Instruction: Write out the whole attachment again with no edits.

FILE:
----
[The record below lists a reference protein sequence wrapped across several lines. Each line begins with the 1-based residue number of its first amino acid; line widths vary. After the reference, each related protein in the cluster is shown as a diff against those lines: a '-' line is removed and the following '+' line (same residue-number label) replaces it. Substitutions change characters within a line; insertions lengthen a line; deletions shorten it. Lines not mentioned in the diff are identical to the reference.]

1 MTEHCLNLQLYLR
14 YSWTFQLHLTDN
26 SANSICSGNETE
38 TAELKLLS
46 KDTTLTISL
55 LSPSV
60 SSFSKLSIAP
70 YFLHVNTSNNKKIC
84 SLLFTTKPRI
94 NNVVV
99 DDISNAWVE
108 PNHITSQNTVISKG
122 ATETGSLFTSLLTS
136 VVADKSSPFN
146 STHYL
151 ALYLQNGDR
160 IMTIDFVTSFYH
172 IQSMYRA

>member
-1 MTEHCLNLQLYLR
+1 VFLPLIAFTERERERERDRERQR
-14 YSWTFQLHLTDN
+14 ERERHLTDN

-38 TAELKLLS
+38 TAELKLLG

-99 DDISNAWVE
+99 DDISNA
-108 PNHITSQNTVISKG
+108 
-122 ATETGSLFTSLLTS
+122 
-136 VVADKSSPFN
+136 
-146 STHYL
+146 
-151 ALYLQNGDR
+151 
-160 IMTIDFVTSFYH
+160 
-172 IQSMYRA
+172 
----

[The record below lists a reference protein sequence wrapped across several lines. Each line begins with the 1-based residue number of its first amino acid; line widths vary. After the reference, each related protein in the cluster is shown as a diff against those lines: a '-' line is removed and the following '+' line (same residue-number label) replaces it. Substitutions change characters within a line; insertions lengthen a line; deletions shorten it. Lines not mentioned in the diff are identical to the reference.]

1 MTEHCLNLQLYLR
14 YSWTFQLHLTDN
26 SANSICSGNETE
38 TAELKLLS
46 KDTTLTISL
55 LSPSV
60 SSFSKLSIAP
70 YFLHVNTSNNKKIC
84 SLLFTTKPRI
94 NNVVV
99 DDISNAWVE
108 PNHITSQNTVISKG
122 ATETGSLFTSLLTS
136 VVADKSSPFN
146 STHYL
151 ALYLQNGDR
160 IMTIDFVTSFYH
172 IQSMYRA

>member
-1 MTEHCLNLQLYLR
+1 VFLPLIAFTERERERERDRERQR
-14 YSWTFQLHLTDN
+14 ERERHLTDN

-38 TAELKLLS
+38 TAELKLLG

-99 DDISNAWVE
+99 DDISNA
-108 PNHITSQNTVISKG
+108 
-122 ATETGSLFTSLLTS
+122 
-136 VVADKSSPFN
+136 
-146 STHYL
+146 
-151 ALYLQNGDR
+151 
-160 IMTIDFVTSFYH
+160 
-172 IQSMYRA
+172 